Secrecy | 2002 News ||
Secrecy and Security News
Newer News: October 2002
- Bush Grants Original Classification Authority to Secretary of Agriculture, Federal Register, September 30.
- 9/11 inquiry's success surprises skeptics, by Mary Jacoby, St. Petersburg Times, September 29. "Despite an array of obstacles, the joint House-Senate inquiry into pre-Sept. 11 intelligence failures is having significantly more effect than anticipated."
- Agencies Fall Behind on Information Requests, by Christopher Lee, Washington Post, September 28. "Federal agencies are falling further behind in meeting the public's requests for information about what's happening in the government, according to a new GAO report."
- Senate Seeks Terror Database, by Ken Guggenheim, Associated Press, September 27. "The Senate wants to create a national database of known and suspected terrorists in an attempt to fix some of the communications problems that became evident after the Sept. 11 attacks."
- Russian government ready to declassify 90% of defense budget, Interfax, September 25. "He said that first of all, the government plans to declassify spending
on the current maintenance of the armed forces."
- Shelby changes mind, now backs independent 9/11 probe, by Sean Reilly, Mobile Register, September 25. "When Alabama Republican made his move, other senators fell in line to vote for panel, observer says."
- OMB Weighs Info Classification by William Matthews, Federal Computer Week, September 16. Efforts to protect some public data from misuse are generating a mix of reactions.
- A Policy of Secrecy in War on Terror by Tom Brune, Newsday, September 15. "Secrecy has become a central policy of the Bush administration in nearly all aspects of the war on terrorism, from the battlefield in Afghanistan to the nationwide investigation of terror at home."
- Lab Critic Acts from the Inside by Andrea Widener, Contra Costa Times, September 15. "Hugh DeWitt has argued against excessive secrecy and nuclear testing at the Livermore weapons facility."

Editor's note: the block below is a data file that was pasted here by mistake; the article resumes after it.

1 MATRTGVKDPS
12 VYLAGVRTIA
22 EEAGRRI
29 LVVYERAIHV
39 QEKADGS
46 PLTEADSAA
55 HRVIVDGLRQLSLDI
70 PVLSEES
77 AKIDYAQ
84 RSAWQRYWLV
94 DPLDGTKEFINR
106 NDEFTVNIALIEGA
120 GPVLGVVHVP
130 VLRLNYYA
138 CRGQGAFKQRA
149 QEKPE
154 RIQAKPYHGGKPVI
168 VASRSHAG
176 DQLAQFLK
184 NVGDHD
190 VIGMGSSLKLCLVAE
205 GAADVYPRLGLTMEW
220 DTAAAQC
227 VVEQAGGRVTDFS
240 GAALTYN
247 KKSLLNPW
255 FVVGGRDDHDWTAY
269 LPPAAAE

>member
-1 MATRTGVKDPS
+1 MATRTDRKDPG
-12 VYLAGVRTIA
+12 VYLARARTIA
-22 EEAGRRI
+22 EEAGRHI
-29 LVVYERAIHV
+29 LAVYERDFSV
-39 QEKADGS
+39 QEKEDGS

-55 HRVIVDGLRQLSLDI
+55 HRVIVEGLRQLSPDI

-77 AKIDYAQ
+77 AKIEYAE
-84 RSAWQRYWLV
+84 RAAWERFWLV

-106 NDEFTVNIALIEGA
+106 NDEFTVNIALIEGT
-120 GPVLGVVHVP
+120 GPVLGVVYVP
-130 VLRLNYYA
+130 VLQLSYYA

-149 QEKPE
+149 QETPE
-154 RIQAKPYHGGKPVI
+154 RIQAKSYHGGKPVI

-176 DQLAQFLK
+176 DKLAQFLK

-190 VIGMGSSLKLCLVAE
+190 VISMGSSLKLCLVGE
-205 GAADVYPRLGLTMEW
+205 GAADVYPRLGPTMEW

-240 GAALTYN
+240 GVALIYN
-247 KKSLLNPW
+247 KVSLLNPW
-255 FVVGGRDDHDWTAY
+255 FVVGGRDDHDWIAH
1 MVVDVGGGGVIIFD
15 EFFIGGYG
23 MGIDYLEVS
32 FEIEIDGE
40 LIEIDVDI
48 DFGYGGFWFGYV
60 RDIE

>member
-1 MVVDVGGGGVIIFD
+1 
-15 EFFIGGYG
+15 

- Proposed FERC Rule on Critical Energy Infrastructure Information, Federal Register, September 13. "The Federal Energy Regulatory Commission is proposing to
revise its regulations to restrict public availability of critical energy infrastructure information."
- The War on Terror on Earth, in Orbit and in the Future, by Leonard David, Space.com, September 11. "In the aftermath of September 11, U.S. officials are in the midst of a major reappraisal of how space can help thwart future attacks at home, as well as fight the enemy on distant battlefields."
- Has Terrorism Curtailed E-Government? by Stephen Chiger, PC World, September 11. "You'll find fewer government resources online in the post-9/11 security crunch."
- Post-9/11, 'sanitized' sites aim to shield data, by Daniel Sieberg, CNN.com, September 10. "Agencies, groups remove information deemed too sensitive."
- Closing the Books: Open government after 9/11, by Jeffrey Benner, Reason, October 2002. "The Bush administration’s sustained assault on transparency in government dates from the second month of Bush’s term."
- Patriot Act's scope, secrecy ensnare innocent, critics say, by Seth Rosenfeld, San Francisco Chronicle, September 8. "Attorney General Ashcroft has said the measures are needed to prevent terrorism and that criticism of them aids terrorists. Civil libertarians say the measures go too far and undermine constitutional principles."
- How Safe Are We?: Competing Visions, by Thomas Frank, Newsday, September 8. "The White House and Congress are moving to create a new agency that would oversee intelligence by analyzing terrorism-related reports from any agency that produces one."
- Secret Satellite Photos to be Unveiled, by Leonard David, Space.com, September 6. "Later this month, the National Imagery and Mapping Agency is set to declassify Keyhole imagery from the KH-7 and KH-9 satellites, two highly hush-hush intelligence-gathering spacecraft of Cold War vintage."
- Bush Expands Government Secrecy, Arouses Critics, by Alan Elsner, Reuters, September 3. "As part of its 'war on terrorism,' the Bush administration has vastly expanded government secrecy, removing information from the public domain, limiting its disclosures to Congress and allowing law enforcement agencies to operate in the shadows."
Older News: August 2002
2002 News ||
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